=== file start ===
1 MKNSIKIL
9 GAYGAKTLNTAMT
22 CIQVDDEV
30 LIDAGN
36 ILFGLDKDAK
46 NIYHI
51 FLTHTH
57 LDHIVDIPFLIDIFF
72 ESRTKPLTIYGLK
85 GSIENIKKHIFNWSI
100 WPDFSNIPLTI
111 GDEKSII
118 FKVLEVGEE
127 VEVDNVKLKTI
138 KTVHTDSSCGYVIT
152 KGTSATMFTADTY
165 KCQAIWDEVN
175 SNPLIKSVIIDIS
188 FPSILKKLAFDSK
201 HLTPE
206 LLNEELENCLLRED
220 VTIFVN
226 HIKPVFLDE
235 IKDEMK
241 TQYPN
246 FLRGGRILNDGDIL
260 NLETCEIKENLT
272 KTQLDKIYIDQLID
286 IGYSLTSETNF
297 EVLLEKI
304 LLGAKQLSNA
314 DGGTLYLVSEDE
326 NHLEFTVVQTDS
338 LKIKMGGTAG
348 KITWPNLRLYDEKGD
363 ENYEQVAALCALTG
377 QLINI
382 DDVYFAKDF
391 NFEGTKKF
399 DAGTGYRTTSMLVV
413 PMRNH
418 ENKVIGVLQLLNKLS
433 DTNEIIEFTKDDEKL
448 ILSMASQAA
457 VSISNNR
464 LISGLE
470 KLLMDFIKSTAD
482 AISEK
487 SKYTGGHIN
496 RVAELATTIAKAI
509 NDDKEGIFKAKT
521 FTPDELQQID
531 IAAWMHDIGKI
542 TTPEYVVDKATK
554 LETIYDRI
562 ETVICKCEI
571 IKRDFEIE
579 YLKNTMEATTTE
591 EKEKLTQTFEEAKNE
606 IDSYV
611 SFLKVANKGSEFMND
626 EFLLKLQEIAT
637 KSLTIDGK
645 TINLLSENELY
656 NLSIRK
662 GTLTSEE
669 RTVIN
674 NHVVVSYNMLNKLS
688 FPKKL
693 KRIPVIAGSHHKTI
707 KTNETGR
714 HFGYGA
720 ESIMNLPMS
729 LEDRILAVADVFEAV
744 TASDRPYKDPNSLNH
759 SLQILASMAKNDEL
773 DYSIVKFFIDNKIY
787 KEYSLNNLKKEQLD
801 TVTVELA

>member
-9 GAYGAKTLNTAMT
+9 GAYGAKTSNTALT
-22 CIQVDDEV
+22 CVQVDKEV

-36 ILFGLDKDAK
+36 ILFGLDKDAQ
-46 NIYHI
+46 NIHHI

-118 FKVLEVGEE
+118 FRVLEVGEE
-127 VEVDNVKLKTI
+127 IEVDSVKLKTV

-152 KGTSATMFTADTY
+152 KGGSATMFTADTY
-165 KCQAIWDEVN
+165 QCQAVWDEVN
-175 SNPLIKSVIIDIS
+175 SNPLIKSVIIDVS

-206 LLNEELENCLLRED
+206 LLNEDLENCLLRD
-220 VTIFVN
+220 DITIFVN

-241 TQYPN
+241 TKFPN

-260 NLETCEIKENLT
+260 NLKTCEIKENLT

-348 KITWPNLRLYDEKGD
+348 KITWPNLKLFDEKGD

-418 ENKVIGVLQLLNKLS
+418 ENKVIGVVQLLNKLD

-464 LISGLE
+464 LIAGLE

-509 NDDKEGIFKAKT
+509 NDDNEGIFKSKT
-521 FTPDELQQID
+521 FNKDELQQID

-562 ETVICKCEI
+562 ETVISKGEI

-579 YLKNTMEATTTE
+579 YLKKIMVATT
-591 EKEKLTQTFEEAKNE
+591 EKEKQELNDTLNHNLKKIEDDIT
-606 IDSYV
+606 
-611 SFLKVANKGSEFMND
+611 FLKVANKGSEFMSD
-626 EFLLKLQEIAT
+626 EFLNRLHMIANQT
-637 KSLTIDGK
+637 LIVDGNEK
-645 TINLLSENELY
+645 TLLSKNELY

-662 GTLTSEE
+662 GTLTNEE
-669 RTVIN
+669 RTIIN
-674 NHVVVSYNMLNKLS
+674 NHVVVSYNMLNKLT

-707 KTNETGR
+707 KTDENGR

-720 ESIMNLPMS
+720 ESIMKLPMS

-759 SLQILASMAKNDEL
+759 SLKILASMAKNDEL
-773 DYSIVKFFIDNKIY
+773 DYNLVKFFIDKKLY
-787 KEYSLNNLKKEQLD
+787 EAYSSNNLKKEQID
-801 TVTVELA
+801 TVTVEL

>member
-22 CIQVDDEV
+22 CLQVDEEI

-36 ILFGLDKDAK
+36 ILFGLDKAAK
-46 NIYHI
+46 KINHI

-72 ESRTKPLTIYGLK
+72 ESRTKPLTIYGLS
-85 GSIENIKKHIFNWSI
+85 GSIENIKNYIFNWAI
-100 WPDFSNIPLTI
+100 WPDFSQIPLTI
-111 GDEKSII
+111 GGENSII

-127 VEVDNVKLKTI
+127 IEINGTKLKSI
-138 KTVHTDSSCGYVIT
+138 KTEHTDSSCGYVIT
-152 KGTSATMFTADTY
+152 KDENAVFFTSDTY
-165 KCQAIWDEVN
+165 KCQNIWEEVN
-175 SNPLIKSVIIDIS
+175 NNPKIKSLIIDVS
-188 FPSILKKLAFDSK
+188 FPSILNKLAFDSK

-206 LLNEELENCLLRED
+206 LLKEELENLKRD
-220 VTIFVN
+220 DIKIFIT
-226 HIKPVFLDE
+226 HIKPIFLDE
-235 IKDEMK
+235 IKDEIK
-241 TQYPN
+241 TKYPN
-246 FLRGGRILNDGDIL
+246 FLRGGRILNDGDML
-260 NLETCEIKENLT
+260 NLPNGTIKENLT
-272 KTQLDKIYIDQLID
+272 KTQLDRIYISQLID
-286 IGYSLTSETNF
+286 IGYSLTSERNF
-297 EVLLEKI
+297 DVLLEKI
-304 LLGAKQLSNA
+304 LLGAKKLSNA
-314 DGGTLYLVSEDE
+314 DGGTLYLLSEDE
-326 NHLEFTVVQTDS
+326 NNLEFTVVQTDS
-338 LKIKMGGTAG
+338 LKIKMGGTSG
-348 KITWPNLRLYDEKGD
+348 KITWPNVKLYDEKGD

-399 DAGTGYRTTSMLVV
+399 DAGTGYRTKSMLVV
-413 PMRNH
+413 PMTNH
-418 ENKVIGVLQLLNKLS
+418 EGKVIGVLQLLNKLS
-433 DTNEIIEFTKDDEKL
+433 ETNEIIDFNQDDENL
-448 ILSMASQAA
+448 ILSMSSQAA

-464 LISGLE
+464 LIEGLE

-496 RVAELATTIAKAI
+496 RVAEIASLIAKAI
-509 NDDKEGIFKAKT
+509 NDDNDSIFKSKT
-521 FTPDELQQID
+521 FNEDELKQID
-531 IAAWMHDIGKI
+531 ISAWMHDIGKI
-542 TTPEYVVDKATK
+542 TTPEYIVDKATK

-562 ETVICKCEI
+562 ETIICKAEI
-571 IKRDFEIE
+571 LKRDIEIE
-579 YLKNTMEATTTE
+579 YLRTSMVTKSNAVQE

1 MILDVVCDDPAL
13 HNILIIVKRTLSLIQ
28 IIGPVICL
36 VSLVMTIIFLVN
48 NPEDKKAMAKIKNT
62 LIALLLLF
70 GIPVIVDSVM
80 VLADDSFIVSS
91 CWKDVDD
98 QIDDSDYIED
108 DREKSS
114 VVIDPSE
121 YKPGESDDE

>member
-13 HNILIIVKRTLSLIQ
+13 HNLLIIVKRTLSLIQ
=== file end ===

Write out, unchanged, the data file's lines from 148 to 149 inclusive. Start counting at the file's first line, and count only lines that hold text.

+787 EAYSSNNLKKEQID
-801 TVTVELA